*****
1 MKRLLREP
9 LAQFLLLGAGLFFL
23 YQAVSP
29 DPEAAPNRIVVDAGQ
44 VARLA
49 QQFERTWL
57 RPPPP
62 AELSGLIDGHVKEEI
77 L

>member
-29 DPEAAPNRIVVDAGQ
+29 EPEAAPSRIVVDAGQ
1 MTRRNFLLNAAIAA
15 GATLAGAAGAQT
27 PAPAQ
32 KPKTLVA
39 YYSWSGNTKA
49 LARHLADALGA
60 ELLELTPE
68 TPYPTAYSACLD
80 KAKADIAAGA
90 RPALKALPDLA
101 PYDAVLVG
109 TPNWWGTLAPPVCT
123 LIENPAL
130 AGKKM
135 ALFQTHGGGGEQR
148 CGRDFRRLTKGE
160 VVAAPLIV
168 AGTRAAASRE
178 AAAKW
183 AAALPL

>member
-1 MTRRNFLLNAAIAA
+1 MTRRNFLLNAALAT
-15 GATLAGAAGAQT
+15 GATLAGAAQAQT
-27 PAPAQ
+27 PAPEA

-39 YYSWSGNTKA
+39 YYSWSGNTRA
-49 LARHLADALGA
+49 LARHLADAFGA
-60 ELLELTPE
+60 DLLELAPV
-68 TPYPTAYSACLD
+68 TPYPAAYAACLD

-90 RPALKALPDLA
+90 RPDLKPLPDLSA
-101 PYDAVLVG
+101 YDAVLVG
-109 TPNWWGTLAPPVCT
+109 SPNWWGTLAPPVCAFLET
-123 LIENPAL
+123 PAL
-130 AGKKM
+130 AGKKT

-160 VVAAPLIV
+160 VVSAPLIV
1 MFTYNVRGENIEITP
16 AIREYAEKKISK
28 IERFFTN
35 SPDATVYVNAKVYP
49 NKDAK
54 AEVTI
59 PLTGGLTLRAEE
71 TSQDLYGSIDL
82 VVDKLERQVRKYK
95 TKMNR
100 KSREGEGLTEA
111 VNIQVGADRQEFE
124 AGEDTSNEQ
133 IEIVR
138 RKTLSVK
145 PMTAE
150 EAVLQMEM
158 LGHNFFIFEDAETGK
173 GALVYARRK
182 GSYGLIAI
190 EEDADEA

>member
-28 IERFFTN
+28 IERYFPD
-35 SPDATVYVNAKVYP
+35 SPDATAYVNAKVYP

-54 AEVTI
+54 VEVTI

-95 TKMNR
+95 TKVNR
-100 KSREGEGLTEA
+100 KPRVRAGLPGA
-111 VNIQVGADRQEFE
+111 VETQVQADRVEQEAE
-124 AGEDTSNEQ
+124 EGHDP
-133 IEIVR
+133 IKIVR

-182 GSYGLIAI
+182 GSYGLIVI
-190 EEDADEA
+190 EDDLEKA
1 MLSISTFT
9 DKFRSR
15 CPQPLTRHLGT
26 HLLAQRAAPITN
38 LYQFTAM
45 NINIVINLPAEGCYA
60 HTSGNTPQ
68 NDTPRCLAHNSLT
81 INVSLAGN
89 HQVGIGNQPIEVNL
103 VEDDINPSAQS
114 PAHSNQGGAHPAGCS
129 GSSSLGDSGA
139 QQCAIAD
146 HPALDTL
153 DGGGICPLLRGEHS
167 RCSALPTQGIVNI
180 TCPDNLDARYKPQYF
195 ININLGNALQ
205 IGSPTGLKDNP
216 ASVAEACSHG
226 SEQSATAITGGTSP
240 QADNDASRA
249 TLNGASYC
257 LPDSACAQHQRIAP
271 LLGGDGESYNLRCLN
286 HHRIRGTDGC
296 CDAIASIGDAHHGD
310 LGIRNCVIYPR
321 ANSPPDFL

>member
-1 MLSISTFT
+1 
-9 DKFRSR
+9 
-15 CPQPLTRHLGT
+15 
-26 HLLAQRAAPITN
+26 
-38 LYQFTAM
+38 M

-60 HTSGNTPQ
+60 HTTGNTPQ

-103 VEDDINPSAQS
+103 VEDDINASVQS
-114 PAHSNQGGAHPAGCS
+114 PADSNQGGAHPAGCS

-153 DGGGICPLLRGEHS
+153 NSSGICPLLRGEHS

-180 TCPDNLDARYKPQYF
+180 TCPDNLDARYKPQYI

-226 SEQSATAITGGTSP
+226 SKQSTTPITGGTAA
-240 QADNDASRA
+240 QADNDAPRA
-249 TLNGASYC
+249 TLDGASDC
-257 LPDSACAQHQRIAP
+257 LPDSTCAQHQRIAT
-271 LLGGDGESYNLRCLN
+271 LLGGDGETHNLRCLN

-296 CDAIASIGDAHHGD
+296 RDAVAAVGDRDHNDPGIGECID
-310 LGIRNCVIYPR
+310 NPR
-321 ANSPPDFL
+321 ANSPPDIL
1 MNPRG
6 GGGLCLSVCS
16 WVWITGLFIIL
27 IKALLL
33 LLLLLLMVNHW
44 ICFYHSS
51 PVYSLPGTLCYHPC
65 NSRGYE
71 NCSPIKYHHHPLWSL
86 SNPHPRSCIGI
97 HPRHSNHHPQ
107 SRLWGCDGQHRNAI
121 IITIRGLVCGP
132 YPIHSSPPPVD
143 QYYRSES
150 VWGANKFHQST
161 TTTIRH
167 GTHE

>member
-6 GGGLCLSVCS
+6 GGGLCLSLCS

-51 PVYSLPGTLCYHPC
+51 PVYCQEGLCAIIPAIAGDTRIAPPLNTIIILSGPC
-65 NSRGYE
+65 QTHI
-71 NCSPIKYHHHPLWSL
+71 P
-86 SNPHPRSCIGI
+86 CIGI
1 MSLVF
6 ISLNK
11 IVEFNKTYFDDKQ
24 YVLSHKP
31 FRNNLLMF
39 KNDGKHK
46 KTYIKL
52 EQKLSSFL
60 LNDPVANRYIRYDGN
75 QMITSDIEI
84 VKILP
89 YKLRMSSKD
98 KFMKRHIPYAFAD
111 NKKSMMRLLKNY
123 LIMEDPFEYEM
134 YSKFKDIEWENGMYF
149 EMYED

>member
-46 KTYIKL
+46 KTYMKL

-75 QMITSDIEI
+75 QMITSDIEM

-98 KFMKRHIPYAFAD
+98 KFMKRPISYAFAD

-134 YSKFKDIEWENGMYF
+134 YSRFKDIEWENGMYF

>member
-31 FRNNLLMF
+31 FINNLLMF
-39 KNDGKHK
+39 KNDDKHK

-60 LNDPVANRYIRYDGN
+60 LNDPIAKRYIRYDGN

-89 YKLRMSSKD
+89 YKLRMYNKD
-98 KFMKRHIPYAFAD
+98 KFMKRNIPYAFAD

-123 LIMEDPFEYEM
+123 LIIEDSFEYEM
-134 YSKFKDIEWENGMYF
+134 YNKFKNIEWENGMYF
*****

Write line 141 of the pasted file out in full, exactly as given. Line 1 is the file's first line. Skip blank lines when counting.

-38 LYQFTAM